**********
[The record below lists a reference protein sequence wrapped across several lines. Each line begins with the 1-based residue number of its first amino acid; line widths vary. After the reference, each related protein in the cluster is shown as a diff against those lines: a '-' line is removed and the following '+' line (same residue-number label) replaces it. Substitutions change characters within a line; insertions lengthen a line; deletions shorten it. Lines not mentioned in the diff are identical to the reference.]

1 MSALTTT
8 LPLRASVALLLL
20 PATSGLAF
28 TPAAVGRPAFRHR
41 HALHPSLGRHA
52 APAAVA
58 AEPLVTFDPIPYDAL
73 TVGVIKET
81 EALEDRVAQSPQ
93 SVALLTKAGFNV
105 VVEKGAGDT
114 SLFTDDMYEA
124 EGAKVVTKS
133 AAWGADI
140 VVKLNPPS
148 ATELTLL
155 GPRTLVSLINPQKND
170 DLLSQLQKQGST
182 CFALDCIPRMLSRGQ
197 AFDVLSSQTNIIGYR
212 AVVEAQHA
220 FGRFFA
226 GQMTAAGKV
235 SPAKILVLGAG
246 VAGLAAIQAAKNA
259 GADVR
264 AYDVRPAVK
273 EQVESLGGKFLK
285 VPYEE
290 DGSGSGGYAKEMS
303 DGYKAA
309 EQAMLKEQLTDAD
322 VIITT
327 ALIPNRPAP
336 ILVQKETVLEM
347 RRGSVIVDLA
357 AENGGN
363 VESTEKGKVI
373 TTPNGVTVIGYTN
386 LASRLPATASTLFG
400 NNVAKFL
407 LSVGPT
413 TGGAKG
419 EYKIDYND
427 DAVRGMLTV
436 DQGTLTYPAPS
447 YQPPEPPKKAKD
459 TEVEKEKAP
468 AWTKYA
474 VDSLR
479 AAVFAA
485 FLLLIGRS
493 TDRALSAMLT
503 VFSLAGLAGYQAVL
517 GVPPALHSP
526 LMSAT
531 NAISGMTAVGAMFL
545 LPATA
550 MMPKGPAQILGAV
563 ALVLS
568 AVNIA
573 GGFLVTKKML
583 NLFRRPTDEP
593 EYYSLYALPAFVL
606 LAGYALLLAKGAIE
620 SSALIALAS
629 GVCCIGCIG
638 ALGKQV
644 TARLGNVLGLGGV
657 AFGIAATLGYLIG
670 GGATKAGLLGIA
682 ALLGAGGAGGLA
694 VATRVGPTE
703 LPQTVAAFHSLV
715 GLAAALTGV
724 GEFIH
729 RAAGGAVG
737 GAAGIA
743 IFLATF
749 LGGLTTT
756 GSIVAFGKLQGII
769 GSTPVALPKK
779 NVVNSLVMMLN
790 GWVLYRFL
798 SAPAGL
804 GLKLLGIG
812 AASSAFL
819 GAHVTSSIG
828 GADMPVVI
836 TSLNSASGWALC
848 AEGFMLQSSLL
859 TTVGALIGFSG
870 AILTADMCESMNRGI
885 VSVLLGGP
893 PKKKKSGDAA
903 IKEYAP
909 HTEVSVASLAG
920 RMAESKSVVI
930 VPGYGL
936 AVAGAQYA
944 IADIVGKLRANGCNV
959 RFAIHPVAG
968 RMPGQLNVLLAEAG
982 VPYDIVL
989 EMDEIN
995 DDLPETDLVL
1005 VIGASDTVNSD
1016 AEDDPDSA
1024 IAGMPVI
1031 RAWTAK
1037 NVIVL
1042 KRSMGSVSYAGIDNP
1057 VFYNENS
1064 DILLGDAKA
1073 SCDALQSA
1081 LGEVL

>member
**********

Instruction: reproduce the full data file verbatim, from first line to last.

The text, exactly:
[The record below lists a reference protein sequence wrapped across several lines. Each line begins with the 1-based residue number of its first amino acid; line widths vary. After the reference, each related protein in the cluster is shown as a diff against those lines: a '-' line is removed and the following '+' line (same residue-number label) replaces it. Substitutions change characters within a line; insertions lengthen a line; deletions shorten it. Lines not mentioned in the diff are identical to the reference.]

1 MSALTTT
8 LPLRASVALLLL
20 PATSGLAF
28 TPAAVGRPAFRHR
41 HALHPSLGRHA
52 APAAVA
58 AEPLVTFDPIPYDAL
73 TVGVIKET
81 EALEDRVAQSPQ
93 SVALLTKAGFNV
105 VVEKGAGDT
114 SLFTDDMYEA
124 EGAKVVTKS
133 AAWGADI
140 VVKLNPPS
148 ATELTLL
155 GPRTLVSLINPQKND
170 DLLSQLQKQGST
182 CFALDCIPRMLSRGQ
197 AFDVLSSQTNIIGYR
212 AVVEAQHA
220 FGRFFA
226 GQMTAAGKV
235 SPAKILVLGAG
246 VAGLAAIQAAKNA
259 GADVR
264 AYDVRPAVK
273 EQVESLGGKFLK
285 VPYEE
290 DGSGSGGYAKEMS
303 DGYKAA
309 EQAMLKEQLTDAD
322 VIITT
327 ALIPNRPAP
336 ILVQKETVLEM
347 RRGSVIVDLA
357 AENGGN
363 VESTEKGKVI
373 TTPNGVTVIGYTN
386 LASRLPATASTLFG
400 NNVAKFL
407 LSVGPT
413 TGGAKG
419 EYKIDYND
427 DAVRGMLTV
436 DQGTLTYPAPS
447 YQPPEPPKKAKD
459 TEVEKEKAP
468 AWTKYA
474 VDSLR
479 AAVFAA
485 FLLLIGRS
493 TDRALSAMLT
503 VFSLAGLAGYQAVL
517 GVPPALHSP
526 LMSAT
531 NAISGMTAVGAMFL
545 LPATA
550 MMPKGPAQILGAV
563 ALVLS
568 AVNIA
573 GGFLVTKKML
583 NLFRRPTDEP
593 EYYSLYALPAFVL
606 LAGYALLLAKGAIE
620 SSALIALAS
629 GVCCIGCIG
638 ALGKQV
644 TARLGNVLGLGGV
657 AFGIAATLGYLIG
670 GGATKAGLLGIA
682 ALLGAGGAGGLA
694 VATRVGPTE
703 LPQTVAAFHSLV
715 GLAAALTGV
724 GEFIH
729 RAAGGAVG
737 GAAGIA
743 IFLATF
749 LGGLTTT
756 GSIVAFGKLQGII
769 GSTPVALPKK
779 NVVNSLVMMLN
790 GWVLYRFL
798 SAPAGL
804 GLKLLGIG
812 AASSAFL
819 GAHVTSSIG
828 GADMPVVI
836 TSLNSASGWALC
848 AEGFMLQSSLL
859 TTVGALIGFSG
870 AILTADMCESMNRGI
885 VSVLLGGP
893 PKKKKSGDAA
903 IKEYAP
909 HTEVSVASLAG
920 RMAESKSVVI
930 VPGYGL
936 AVAGAQYA
944 IADIVGKLRANGCNV
959 RFAIHPVAG
968 RMPGQLNVLLAEAG
982 VPYDIVL
989 EMDEIN
995 DDLPETDLVL
1005 VIGASDTVNSD
1016 AEDDPDSA
1024 IAGMPVI
1031 RAWTAK
1037 NVIVL
1042 KRSMGSVSYAGIDNP
1057 VFYNENS
1064 DILLGDAKA
1073 SCDALQSA
1081 LGEVL

>member